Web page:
I helped a lot of people see Agile as a culture system and learn how to stop causing accidental conflict.

Unfortunately, I also energized a lot of people to seek culture change with the goal of growing Agile. As clarified in this blog post, this was a mistake. I am sorry.

What’s the alternative? For those who want real change, let’s help them meet their organizational goals with culture transformation and let Agile come willingly.

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Stop Agile Initiatives!

Stop Agile HeadlineI am sick to death of Agile Initiatives because they usually fail. Sure there are some companies where Agile just fits, but the most common case is a culture conflict. Best fix I know is: Agile is NOT the Goal (Workshop)

The core problem is that the typical approach used to initiate Agile is inconsistent with Agile goals of empowerment and engagement.

Paul Heidema and I ran a session to explore this at Agile Open Toronto this Spring and this post is a way to share the key learnings.

This is a great workshop to run with people to help them understand different options for engaging with change.

I Caused Damage By Agile …

My mom used to say: “The road to hell is paved with good intentions”.

Here is how I and others have caused damage with Agile:

 I caused damage with Agile by...

Of course you can replace the word “Agile” with any other word such as “Lean”, or “Total Quality Management” or <Fill-in-the-blank>.

 Real Change Happens When…

We then reflected on the times when we participated and witnessed real change and found that it emerges – it’s not forced:

Real-change-happened-when

How Change Your Agile Initiative into Something Better

Real success comes from digging in deep on what is important and really valued in the organization – not just jumping on the Agile bandwagon.

Here is are practical exercise you can use to transform your Agile Initiative into something more resilient and lasting: Agile is NOT the Goal (Workshop)

Acknowledgements

We really appreciate all the folks who showed up and participated in this session. It was awesome.

Stop-Agile-Initiatives-Contributors

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Transformation Case Study – Video Interview

At Agile 2014, many people were inspired by this case study so Olaf Lewitz interviewed me. Here is what happened.

Slides and Highlights are here.

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Transformation Case Study Highlights

I was fortunate to act as  a catalyst for a transformation of a 100 person departments. Here is an early release of a presentation summarizing my learnings.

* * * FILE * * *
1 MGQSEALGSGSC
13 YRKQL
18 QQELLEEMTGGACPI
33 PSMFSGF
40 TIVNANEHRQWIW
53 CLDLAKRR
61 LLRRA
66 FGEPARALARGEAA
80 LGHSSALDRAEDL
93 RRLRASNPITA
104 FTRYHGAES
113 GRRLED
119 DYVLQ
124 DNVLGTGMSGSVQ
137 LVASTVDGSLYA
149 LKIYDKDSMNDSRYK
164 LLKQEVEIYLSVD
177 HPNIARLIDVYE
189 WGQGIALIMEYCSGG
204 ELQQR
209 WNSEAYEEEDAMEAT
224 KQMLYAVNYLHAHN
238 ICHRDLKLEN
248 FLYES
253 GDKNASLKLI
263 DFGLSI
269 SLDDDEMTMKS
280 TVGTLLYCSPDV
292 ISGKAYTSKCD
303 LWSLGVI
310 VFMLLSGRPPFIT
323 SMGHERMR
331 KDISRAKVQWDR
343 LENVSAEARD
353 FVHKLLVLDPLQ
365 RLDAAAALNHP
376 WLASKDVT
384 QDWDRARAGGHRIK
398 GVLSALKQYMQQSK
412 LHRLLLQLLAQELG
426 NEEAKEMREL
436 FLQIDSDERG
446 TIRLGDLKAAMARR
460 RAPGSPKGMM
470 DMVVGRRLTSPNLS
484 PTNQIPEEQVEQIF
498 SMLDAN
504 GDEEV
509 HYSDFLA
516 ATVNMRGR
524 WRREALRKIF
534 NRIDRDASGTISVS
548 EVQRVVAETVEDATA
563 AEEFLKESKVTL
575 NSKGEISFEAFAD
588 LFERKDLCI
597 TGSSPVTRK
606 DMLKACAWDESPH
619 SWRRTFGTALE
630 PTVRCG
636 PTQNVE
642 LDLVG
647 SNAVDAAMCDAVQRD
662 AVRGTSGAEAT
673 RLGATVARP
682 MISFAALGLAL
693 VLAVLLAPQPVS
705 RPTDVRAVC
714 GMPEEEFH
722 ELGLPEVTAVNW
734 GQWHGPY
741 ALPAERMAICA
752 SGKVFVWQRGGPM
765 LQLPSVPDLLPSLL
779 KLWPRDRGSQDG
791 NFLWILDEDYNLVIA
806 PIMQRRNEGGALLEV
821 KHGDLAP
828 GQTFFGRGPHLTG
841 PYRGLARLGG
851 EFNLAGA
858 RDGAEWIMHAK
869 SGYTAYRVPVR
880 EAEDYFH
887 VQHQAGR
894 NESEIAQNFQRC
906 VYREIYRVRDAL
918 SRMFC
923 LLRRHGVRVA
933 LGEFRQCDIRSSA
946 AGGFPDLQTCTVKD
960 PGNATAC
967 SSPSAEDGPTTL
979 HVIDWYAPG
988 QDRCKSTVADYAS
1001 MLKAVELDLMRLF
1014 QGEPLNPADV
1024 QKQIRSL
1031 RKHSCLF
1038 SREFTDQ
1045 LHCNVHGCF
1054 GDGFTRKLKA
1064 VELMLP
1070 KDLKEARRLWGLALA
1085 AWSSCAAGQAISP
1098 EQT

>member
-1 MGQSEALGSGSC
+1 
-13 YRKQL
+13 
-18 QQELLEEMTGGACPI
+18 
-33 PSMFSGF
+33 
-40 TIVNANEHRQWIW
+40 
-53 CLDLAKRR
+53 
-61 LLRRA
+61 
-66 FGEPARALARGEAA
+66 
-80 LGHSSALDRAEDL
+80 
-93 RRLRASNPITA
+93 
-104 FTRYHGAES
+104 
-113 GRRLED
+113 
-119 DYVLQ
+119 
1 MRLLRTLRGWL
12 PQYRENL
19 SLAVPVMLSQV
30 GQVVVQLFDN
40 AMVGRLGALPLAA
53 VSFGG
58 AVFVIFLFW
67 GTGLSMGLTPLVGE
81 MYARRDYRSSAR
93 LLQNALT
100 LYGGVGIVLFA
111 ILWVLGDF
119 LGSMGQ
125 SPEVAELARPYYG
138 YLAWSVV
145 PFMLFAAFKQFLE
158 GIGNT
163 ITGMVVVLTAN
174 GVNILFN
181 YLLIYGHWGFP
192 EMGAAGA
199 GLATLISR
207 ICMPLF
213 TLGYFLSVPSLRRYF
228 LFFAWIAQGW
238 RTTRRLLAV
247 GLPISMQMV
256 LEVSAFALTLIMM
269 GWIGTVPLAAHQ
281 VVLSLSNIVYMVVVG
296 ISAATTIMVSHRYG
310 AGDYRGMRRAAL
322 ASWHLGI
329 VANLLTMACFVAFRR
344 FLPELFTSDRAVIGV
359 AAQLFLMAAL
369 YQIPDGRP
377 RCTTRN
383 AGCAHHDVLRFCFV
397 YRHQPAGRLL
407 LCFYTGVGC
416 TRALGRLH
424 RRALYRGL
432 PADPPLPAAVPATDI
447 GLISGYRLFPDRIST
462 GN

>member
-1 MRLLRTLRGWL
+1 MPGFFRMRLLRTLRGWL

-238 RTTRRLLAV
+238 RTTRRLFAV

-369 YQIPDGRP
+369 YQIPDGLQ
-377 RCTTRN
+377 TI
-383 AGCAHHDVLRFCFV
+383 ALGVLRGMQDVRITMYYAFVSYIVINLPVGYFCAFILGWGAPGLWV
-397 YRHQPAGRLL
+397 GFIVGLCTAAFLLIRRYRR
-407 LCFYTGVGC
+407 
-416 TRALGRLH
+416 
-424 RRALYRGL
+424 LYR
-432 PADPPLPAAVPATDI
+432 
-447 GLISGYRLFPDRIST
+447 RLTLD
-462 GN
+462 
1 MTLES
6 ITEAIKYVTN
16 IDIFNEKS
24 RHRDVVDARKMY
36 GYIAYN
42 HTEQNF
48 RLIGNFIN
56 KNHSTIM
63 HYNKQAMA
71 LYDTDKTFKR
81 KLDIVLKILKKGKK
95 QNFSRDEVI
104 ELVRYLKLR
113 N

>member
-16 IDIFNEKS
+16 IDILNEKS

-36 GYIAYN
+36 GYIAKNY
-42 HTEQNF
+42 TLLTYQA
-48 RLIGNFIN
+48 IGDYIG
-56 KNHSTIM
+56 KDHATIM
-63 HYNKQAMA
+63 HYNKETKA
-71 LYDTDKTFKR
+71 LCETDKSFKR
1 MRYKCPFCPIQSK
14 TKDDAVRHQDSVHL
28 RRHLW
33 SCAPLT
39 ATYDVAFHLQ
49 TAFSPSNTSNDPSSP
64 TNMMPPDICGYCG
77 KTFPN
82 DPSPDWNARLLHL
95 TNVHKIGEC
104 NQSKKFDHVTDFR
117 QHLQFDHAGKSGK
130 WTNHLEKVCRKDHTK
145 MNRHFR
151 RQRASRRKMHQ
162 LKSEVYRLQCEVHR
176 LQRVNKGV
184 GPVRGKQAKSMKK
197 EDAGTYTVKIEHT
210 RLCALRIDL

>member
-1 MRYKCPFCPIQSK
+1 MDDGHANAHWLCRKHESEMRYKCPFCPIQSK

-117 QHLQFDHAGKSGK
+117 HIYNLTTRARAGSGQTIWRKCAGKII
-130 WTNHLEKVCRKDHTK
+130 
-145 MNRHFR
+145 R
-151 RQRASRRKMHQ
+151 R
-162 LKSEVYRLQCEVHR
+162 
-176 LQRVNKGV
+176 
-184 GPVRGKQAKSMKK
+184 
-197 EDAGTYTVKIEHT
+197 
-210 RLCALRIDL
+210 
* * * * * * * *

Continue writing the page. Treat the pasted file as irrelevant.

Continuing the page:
What I did (that made the difference)

  1. Uncover what’s really going on
  2. Share observations in a loving and caring way
  3. Help people choose their own reality and destiny

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Goodbye From the Bobs

(This is goodbye letter shared with the department Paul Heidema and I have been working with for the last few months).

Hi All,

This is a goodbye letter since we are at the end of the main part of project Cocoon.

Why the Bobs?
Someone identified us early on as kinda like The Bobs from Office Space. We like that and think this is really funny.

We hope by now that you see us differently.

We are not here for Agile
If this hasn’t been clear, we are to help you succeed with project Cocoon – which is about re-inventing your department. It’s not about being Agile or using Agile practices. Sure that helps support the goals of Cocoon, but Agile stopped being a goal in April. The goal is helping everyone here be fully engaged and unleashing talent.

Are we Done?
We all wish we had more time. But we don’t. We have made an explicit decision with your leadership team to balance work between tactical, strategic and cultural to best move the needle forward on the Cocoon Vision. We wish we had more time to work with teams, but that would have taken away from sustainable change.

Lasting Change Takes Time
Real and lasting change takes time. It takes everyone working daily to make healthier and more loving interactions.

So sorry, if you were expecting a big TA-DA celebration of success, you are not going to see one. There is a lot of hard work ahead and it takes time to turn the ship around. This is an all-hands type of change.

Keeping in Contact
If you want to stay in touch, you are welcome to connect with us via LinkedIn or email.

When will we be Back?
Paul and Michael will be back together in late August and Michael will be back in Sept/Oct to provide follow-up support.

Happy & Sad
We are so happy to have been able to work with all of you. We are proud of all that has been achieved together. And we are sad to go as we have enjoyed traveling on this road together with you.

You are in good hands
I am glad that you are in good hands. You have a very courageous management team – they are working on themselves first so they can lead by example. And starting to tackle difficult decisions. And of course Corey who has grown so much through this process and enabled all of this to unfold the way it has.

Hugs.

Michael & Paul

Photo: In our support center with Corey

The Bobs